Did someone mentioning tightening the guns laws? If they did, they forgot to tell quite a few of the exhibitors at last week's European Computer Trade Show. Although the name makes it sound like a dull event featuring grey men and grey boxes, the show was in fact "Europe's premier interactive entertainment expo" and was a chance for the world's computer games manufacturers to display their latest wares to fellow members of the trade. It's a hugely profitable industry, worth $10 billion worldwide and growing fast.
In two large halls at London's Olympia there was a cacophony of zapping and crashing and splatting emanating from countless video screens. There were flight-simulator games, role-playing games, motor-racing games and educational games, but those making the most noise were what are known in the trade as "shoot-em-ups", in which death and destruction are the major selling point. Take, for instance, Hexen H in which "swords, daggers, wands, staves and spells help you wreak fantastical fatalities on your enemies". Or there's Sin, in which you "blast your way through complex levels of unholy terror".
Both could be found on the Activision stand, where I met Marty, who gave me a demonstration of the company's most eagerly awaited new release, Quake 11.
"That's a heck of a shot!" said Marty excitedly, as he blasted his way through the game's remarkable 3D world, leaving a trail of havoc in his wake. "They've just made it so realistic. Watch the different death animations! Look, you can take their heads off," he noted as he decapitated one of his enemies. "I need a bigger weapon. Take a taste of the rockets..."
I left him to it and went for a coffee with John Anderson, a designer at a games company in Dallas called ION Storm. John worked on Doom II, the forerunner of Quake, and is currently working on a game called Daikatana, which will be launched next year. He's a level designer, which means he designs the environment in which the games are played. For Daikatana, he's been recreating ancient Athens, right down to the original buildings which stood on the Acropolis. He describes the game as "a 3D shooter with a little bit of wit to it".
John was an English major at college and he likes to play the piano and read. He's a quietly spoken, intelligent young man. He's also, by his own admission, "a 3D games Doom-Quake kind of nut" who spends all day working on a game then gets home and plays Quake on the Internet under the nickname of Doctor Sleep.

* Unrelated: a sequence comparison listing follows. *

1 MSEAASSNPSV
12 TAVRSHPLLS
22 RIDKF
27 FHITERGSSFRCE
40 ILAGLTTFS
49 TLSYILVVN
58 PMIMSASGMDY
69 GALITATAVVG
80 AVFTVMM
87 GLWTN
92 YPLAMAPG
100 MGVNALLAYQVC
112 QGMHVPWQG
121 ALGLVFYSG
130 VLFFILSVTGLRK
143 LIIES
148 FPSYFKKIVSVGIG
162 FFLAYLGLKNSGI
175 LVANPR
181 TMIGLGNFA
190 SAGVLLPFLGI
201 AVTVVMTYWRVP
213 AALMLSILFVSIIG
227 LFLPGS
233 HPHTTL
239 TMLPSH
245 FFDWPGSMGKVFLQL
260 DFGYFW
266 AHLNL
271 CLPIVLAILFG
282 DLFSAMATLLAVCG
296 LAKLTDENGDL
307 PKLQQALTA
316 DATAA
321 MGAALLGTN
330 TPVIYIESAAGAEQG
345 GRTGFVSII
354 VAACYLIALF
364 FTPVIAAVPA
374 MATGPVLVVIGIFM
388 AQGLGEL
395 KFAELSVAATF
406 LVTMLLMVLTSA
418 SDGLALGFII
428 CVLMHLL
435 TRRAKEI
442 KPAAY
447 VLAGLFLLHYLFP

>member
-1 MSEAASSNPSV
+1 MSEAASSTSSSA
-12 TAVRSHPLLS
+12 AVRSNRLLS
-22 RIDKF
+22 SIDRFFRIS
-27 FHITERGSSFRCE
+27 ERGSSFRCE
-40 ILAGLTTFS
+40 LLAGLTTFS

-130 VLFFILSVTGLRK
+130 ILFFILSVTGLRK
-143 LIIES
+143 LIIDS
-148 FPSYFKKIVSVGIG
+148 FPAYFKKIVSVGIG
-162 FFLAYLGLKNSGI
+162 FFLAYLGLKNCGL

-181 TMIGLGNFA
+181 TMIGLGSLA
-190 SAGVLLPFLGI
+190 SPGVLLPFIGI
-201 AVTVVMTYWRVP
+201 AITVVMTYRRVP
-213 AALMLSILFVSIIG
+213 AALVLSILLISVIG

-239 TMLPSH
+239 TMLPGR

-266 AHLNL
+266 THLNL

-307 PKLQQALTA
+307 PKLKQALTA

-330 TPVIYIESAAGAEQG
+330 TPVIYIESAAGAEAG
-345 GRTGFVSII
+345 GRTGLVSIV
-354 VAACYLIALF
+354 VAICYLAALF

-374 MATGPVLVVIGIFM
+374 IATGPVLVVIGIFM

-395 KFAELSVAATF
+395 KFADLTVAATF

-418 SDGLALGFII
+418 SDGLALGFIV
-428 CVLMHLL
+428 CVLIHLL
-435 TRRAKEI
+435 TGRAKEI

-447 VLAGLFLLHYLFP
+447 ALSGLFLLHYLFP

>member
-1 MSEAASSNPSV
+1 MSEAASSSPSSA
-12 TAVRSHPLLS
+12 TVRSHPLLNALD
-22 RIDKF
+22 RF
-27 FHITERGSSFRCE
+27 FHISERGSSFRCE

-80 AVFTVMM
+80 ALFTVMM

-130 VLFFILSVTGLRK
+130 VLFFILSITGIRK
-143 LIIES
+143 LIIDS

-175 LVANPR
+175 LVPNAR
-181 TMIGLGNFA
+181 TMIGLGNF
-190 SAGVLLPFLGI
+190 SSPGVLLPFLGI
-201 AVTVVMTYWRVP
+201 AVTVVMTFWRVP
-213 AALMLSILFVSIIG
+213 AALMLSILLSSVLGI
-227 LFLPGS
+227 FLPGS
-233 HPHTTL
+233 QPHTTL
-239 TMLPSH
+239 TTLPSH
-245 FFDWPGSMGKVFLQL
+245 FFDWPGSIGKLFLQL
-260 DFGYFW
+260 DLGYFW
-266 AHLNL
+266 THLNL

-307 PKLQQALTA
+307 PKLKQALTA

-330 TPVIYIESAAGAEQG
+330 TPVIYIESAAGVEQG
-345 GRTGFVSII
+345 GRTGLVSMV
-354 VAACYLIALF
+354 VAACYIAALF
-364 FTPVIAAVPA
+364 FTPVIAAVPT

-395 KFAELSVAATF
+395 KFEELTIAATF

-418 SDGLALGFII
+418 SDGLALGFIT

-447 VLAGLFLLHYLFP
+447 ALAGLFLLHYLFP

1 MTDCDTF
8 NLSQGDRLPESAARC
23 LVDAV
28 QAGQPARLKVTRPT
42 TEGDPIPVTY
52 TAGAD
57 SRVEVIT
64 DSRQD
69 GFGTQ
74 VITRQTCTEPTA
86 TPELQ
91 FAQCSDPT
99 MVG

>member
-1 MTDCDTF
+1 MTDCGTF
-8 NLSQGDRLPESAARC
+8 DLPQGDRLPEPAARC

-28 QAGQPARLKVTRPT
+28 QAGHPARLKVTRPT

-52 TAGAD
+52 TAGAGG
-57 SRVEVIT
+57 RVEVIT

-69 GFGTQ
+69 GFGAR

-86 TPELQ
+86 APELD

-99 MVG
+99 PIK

"I'm a practising buddhist and my girlfriend thinks it's hilarious that I'm sitting there with these awful games blowing people up," he said. "It's sort of cathartic in a way. I don't think games need to be violent to be successful, but obviously that's what sells right now."
But who's buying?
At the show, I came upon the glamour models Joanne Guest and Kirsten Imrie signing autographs on cards promoting a 3D pool game produced by a British company called Mirage. The cards featured a few pool balls and a picture of a topless woman. When I spoke to the man from Mirage, he admitted that topless women played no role in the game. "lt's just something for the lads," he said.
I think that answered my question.
Making an event into a SAGA
Marsha Hunt sent a letter to the Bookseller magazine last week. I know this because she read it out to me over the phone. The letter concerned this year's Edinburgh Book Festival. "Why were so many of our events ill- conceived, incorrectly billed or poorly executed?" Marsha wrote. "My scheduled event, called Glittering Prizes, was no event and far from glittering." And so on. Marsha had originally been under the impression that the festival would host a party to celebrate the publication of the novel which won last year's SAGA Prize, an award for black, British-born writers which she conceived and organises. Sadly this turned out not to be the case and a saga of another kind took place, which ended with Marsha staging a one-woman protest wearing a nightgown and with her hair in curlers (her theme was "Writers wake up!"). The Bookseller reported that she was peeved that she'd been replaced as the chairperson for her event, but she wants it to be known that she was actually protesting about the festival's administration. "Basically the festival was a shambles this year," she told me. Marsha is currently living in Ireland and has just completed her third novel. She doesn't expect to be invited back next year.